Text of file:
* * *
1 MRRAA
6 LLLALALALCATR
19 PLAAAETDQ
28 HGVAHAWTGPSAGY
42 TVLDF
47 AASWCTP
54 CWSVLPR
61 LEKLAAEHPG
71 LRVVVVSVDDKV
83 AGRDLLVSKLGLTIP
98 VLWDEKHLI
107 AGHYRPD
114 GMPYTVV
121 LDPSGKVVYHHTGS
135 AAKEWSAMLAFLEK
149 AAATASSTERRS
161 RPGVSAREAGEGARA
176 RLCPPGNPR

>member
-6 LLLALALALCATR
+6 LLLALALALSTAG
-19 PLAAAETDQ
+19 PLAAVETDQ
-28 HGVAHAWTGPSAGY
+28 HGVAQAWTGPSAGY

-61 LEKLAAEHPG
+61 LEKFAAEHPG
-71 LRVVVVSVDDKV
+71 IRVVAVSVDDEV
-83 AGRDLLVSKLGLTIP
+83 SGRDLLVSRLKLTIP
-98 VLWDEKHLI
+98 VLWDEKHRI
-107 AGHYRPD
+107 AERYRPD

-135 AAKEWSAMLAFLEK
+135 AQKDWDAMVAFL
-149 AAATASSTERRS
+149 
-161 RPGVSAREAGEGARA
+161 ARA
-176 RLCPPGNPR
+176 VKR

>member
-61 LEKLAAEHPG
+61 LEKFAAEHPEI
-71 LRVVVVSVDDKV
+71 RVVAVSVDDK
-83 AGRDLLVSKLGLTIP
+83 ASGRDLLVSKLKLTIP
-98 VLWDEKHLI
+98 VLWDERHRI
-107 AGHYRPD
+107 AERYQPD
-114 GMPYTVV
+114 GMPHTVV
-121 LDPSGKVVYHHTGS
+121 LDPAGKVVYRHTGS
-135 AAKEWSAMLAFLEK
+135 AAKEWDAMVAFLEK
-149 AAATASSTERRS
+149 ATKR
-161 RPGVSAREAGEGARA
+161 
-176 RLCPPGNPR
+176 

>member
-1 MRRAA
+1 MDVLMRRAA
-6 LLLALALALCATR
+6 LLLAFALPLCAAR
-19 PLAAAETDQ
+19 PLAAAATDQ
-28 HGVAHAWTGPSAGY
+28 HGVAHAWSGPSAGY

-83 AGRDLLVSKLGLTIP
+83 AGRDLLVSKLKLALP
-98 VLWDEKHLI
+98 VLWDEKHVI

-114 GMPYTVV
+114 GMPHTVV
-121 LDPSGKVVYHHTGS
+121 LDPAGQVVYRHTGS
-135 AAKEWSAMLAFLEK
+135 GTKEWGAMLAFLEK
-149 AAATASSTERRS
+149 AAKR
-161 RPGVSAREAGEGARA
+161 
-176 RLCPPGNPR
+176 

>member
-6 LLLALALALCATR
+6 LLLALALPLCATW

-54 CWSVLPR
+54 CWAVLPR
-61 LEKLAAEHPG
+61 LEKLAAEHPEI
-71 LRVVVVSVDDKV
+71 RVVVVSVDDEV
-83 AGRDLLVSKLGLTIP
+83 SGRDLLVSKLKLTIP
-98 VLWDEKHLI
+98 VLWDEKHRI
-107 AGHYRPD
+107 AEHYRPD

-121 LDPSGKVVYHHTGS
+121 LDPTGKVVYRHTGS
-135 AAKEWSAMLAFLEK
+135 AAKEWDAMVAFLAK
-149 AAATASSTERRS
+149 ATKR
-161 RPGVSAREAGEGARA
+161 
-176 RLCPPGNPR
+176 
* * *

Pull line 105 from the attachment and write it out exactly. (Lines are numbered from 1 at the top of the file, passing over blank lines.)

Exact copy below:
-107 AGHYRPD